Director: James Erskine
Rating: 4 stars
The year was 2009. Stand-up comedy was barely a crawl in India, and from those pioneering early sets performed late at night in Bombay, I remember only one gag. At the time, bullying politicians were divisively calling for Maharashtrian signboards everywhere and for 'outsiders' to leave, going against the welcoming heart of maximum city. It was in this charged atmosphere that a bright young comic called Rohan Joshi said he, as a Maharashtrian wounded by this communality, would nevertheless offer a couple of words on behalf of Maharashtrians everywhere. The night was full of barely amused and judgemental drinkers, and Joshi was very, very green, but with two words he brought the house down, rousingly and immediately. "Sachin Tendulkar."
In our lives and times, India has leaned on that name. Hard. It is a name we have used as mythology and as mantra, as hope and as heroin.
It is also a name, I have argued for quite some time now, that does not belong in a movie. The narrative is too superhuman, too peerless, too free of greys and conflict to actually make for stirring cinema. A movie about him would end up paying obeisance, not telling a tale. It would capitalise Him, and likely be closer to Jai Santoshi Maa than to Dhoni. A rise and rise and rise does not a story make.
Sachin: A Billion Dreams is thankfully not a biopic. This is a documentary not merely about the man with that name, but one narrated by him, one where he tells his own story in his own words. It is not journalistic or incisive or probing. It feels, instead, intimate - as intimate as it can feel, anyway, for a film where an audience claps and cheers alongside those who clapped and cheered live, years ago. Which is to say: it is us today applauding in time with us yesterday.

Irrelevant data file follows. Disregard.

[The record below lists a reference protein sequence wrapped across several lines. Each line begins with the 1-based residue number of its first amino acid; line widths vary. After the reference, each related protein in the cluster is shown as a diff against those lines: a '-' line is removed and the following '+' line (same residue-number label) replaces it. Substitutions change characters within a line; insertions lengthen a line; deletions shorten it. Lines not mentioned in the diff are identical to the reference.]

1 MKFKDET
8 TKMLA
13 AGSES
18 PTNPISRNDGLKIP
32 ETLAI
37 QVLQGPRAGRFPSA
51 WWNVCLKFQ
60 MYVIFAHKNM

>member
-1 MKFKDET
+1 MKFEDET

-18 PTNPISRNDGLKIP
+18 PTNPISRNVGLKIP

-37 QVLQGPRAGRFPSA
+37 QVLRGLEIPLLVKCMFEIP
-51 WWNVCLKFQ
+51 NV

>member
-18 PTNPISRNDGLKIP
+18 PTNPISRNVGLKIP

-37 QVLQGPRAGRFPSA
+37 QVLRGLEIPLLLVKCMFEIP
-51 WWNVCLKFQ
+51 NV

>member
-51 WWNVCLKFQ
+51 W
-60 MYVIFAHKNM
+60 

An example of how personal this feels: I have never, ever heard an audience of the press break into unanimous and spontaneous applause at a film's intermission. Yet, technically speaking, it is unexciting filmmaking. Director James Erskine clunkily strings together a greatest-hits narrative by numbers, with a constantly swelling background score, too many reverential voices and zero contrarians. AR Rahman's music is overwrought - though the fan-favourite Maa Tujhe Salaam is used quite spiffily - and the changing aspect ratio is distracting, as is the tragically un-remastered video footage. There are no narrative flourishes, and the voiceover is overtly literal, featuring shots, for instance, of a lady huffing tiredly up the stairs while Tendulkar tells us his mother never tired. This is a film that unapologetically panders to the fans, one that preaches to the choir.
Good thing it's a massive choir.